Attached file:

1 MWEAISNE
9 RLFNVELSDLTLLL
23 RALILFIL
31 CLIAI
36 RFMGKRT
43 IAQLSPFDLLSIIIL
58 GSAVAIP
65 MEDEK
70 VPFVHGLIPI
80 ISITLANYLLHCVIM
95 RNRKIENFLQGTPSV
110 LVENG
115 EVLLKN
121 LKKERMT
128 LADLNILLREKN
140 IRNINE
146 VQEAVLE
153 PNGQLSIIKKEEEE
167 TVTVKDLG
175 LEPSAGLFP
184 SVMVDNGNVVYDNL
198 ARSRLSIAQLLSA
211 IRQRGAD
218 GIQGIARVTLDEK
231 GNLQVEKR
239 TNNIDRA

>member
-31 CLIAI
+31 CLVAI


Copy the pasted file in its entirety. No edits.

1 MWEAISNE
9 RLFNVELSDLTLLL
23 RALILFIL
31 CLIAI
36 RFMGKRT
43 IAQLSPFDLLSIIIL
58 GSAVAIP
65 MEDEK
70 VPFVHGLIPI
80 ISITLANYLLHCVIM
95 RNRKIENFLQGTPSV
110 LVENG
115 EVLLKN
121 LKKERMT
128 LADLNILLREKN
140 IRNINE
146 VQEAVLE
153 PNGQLSIIKKEEEE
167 TVTVKDLG
175 LEPSAGLFP
184 SVMVDNGNVVYDNL
198 ARSRLSIAQLLSA
211 IRQRGAD
218 GIQGIARVTLDEK
231 GNLQVEKR
239 TNNIDRA

>member
-31 CLIAI
+31 CLVAI